Cynthia A Gierhart is Associate in Holland & Knight's Washington D.C. office
Christine N Walz is a Partner in Holland & Knight's New York office.
On April 22, 2019, the Supreme Court considered the scope of a Freedom of Information Act (FOIA) exemption allowing the government to withhold from public disclosure confidential business records that companies submit to the federal government. Food Marketing Institute v. Argus Leader Media, Case No. 18-481 (U.S., argued Apr. 22, 2019).
Under FOIA, all public records are presumed open, and they may be withheld from public disclosure only if one or more of the nine exemptions set forth in the statute are met. One of those exemptions – Exemption 4 – permits the government to withhold "trade secrets and commercial or financial information obtained from a person [that is] privileged or confidential." 5 U.S.C. § 552(b)(4).
In Food Marketing Institute v. Argus Leader Media, the Court is considering the meaning of "confidential," as used in Exemption 4. Since a 1974 District of Columbia Circuit Court decision, "confidential" has widely been interpreted to mean that disclosure of the information would be likely "(1) to impair the Government's ability to obtain necessary information in the future; or (2) to cause substantial harm to the competitive position of the person from whom the information was obtained." See Nat'l Parks & Conservation Ass'n v. Morton, 498 F.2d 765, 770 (D.C. Cir. 1974).
In this case, the business seeking to withhold information – Food Marketing Institute – and the government are advocating for a broader interpretation of Exemption 4. They argued in their briefing and at oral argument that the plain language of the statute does not require proof that disclosure would cause harm to a competitive position. Instead, they argue that "confidential" must be interpreted according to its ordinary meaning – that is, any information that the business has kept private and not publicly disclosed.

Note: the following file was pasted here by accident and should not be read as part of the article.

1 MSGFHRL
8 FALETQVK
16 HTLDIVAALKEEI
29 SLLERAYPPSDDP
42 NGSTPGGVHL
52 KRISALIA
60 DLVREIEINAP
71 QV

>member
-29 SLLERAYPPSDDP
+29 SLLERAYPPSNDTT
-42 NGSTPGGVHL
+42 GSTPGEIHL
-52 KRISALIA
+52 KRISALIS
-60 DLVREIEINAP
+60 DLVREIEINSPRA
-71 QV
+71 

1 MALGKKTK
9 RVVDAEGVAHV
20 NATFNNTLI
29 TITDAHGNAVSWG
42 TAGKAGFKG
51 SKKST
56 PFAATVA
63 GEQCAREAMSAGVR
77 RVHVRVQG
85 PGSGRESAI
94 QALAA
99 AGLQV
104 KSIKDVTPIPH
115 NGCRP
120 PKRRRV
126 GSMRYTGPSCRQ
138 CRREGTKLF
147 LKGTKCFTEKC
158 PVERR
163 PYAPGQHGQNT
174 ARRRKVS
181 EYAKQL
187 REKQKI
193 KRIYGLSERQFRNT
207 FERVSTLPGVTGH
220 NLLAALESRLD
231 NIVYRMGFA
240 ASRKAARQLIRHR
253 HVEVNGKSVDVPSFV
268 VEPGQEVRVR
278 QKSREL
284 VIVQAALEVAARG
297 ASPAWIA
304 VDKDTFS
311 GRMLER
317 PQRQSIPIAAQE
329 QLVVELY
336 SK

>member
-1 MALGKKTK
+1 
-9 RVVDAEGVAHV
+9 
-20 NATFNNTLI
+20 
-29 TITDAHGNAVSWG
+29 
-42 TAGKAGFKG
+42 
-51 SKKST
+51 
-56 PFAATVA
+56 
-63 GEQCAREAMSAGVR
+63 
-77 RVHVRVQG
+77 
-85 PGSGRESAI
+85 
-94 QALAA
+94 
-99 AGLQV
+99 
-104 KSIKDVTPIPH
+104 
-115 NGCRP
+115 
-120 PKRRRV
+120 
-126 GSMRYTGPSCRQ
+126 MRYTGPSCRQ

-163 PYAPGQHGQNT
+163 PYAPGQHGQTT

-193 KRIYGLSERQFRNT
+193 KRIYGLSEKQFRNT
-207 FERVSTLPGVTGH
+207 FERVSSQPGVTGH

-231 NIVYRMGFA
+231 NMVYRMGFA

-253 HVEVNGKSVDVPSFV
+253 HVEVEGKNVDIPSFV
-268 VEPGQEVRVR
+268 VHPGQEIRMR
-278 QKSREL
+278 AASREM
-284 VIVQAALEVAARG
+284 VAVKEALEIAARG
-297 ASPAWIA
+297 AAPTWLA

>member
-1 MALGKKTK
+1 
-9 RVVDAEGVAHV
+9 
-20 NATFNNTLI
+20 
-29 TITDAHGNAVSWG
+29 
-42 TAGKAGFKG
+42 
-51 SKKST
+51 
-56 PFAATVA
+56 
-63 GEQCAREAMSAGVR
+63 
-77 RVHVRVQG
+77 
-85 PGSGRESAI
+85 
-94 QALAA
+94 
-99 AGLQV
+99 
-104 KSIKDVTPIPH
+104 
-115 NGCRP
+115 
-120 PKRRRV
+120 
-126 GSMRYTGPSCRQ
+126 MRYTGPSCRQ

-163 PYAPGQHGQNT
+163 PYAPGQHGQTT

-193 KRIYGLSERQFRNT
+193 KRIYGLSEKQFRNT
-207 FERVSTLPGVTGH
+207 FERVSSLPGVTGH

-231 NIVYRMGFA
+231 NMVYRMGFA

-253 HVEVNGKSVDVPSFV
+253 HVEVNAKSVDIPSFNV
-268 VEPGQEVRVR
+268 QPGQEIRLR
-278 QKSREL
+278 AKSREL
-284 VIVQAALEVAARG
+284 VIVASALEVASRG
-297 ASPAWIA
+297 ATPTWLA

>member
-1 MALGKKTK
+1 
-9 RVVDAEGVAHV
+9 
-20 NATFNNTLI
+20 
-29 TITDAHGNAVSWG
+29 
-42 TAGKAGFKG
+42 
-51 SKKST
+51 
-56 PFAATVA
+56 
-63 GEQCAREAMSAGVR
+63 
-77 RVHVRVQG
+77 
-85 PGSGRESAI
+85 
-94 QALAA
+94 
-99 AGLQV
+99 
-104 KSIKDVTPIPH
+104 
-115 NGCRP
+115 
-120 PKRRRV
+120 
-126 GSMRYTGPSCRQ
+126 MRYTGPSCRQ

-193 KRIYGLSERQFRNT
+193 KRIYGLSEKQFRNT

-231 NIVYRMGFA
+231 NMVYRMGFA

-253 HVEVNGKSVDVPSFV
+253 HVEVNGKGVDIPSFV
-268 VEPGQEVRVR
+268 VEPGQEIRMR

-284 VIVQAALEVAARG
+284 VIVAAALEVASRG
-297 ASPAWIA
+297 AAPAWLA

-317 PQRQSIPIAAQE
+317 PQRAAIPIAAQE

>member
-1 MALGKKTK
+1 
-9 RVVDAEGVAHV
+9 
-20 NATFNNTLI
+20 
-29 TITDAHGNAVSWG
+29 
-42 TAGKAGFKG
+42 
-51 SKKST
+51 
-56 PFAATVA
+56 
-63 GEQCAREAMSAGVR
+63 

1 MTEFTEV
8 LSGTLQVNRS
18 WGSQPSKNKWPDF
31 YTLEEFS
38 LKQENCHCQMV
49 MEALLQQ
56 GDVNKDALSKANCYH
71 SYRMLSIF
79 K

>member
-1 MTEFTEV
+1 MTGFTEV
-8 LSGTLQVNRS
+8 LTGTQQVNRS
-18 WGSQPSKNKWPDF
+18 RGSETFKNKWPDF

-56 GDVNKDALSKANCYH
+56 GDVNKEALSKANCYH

On the other side, the Argus Leader newspaper in Sioux Falls, South Dakota – which submitted a FOIA request for information about the Supplemental Nutrition Assistance Program (SNAP) program that would have revealed information about Food Marketing Institute's participation in SNAP – argued that a subjective reading of the term "confidential" would be detrimental to the public and against the longstanding interpretation by federal courts. If the Court interprets "confidential" to give it the meaning advocated by Food Market Institute, the newspaper argued that businesses could unilaterally decide whether their information in government hands should be disclosed, which would run contrary to the longstanding judicial construction of the term.
Given the amount of information that private entities submit to government agencies each year, the outcome of this case could substantially alter the breadth of information disclosed under FOIA regarding private businesses' interaction with the federal government.
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